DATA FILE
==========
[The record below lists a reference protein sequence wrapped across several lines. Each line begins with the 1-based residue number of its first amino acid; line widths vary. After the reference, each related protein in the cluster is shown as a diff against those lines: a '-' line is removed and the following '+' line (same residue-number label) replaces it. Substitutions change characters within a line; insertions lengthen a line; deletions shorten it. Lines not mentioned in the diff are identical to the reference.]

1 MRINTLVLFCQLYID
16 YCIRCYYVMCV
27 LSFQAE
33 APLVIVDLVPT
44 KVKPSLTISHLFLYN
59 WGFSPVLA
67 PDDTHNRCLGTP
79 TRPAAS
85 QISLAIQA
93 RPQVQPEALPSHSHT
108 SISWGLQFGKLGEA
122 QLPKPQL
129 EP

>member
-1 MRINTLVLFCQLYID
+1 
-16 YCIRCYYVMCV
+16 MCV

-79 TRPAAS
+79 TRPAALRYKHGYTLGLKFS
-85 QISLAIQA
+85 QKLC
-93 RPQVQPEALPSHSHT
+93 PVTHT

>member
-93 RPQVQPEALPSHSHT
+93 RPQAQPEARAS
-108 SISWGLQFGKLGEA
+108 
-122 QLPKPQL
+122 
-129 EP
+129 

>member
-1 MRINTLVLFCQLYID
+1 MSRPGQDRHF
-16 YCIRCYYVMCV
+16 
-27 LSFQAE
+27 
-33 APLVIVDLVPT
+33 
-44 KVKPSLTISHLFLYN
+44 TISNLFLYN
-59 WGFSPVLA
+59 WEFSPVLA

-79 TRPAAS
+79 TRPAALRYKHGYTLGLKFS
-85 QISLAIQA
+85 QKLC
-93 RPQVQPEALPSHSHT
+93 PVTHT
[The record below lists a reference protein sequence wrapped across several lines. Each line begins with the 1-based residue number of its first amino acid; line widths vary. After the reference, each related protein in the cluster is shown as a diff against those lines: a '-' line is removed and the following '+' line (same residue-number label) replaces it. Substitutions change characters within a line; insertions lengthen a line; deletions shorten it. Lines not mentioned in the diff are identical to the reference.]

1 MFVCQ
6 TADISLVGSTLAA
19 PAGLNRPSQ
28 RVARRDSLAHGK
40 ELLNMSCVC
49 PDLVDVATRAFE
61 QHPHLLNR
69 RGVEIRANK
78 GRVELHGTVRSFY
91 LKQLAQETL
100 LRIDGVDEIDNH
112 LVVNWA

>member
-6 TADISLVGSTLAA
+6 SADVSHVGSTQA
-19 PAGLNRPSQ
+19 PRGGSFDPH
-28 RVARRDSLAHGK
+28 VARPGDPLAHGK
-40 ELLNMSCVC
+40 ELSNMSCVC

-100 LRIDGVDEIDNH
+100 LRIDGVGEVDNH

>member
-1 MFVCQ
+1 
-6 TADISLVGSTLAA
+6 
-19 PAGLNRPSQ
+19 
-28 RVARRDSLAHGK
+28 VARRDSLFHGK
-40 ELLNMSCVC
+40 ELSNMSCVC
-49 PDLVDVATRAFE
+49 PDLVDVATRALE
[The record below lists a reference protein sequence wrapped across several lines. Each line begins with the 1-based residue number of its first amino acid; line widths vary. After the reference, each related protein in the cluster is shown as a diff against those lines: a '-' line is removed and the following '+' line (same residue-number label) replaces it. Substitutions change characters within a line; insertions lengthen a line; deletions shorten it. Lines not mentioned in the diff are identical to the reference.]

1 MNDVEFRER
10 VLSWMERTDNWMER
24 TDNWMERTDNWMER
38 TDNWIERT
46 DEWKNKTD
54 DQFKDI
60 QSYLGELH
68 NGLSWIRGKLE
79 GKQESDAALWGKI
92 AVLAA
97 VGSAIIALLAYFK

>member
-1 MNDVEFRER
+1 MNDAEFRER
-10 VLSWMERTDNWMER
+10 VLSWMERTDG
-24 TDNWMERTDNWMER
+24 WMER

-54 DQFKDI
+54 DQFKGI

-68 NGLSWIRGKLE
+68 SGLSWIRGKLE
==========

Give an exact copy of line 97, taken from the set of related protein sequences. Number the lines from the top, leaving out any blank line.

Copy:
54 DQFKDI